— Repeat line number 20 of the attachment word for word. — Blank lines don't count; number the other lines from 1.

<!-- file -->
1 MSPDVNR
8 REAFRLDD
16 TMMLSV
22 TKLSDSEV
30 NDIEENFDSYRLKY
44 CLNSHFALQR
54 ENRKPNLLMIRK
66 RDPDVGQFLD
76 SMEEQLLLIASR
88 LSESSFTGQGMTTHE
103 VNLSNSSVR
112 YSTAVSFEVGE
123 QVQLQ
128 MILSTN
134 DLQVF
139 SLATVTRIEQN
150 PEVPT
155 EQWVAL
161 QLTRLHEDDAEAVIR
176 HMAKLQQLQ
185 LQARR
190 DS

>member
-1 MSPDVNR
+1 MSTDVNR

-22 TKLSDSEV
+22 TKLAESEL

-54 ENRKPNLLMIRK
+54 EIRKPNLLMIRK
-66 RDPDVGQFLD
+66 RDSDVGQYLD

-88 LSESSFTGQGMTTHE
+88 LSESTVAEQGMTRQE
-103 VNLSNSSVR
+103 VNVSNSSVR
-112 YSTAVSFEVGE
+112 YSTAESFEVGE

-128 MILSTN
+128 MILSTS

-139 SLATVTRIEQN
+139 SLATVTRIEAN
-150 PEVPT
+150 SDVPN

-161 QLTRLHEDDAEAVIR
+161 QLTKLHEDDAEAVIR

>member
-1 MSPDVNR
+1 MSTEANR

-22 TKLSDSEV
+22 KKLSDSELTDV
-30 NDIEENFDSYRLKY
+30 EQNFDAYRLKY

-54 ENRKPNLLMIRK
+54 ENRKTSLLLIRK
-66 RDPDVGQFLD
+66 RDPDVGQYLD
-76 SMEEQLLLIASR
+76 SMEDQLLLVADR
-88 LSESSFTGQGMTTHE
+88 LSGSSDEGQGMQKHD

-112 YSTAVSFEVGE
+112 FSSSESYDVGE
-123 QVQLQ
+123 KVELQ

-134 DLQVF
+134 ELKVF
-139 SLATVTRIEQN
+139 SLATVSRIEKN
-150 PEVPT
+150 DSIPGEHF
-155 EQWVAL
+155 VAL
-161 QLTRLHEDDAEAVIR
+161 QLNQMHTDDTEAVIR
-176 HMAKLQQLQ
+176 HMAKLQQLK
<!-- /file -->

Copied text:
176 HMAKLQQLQ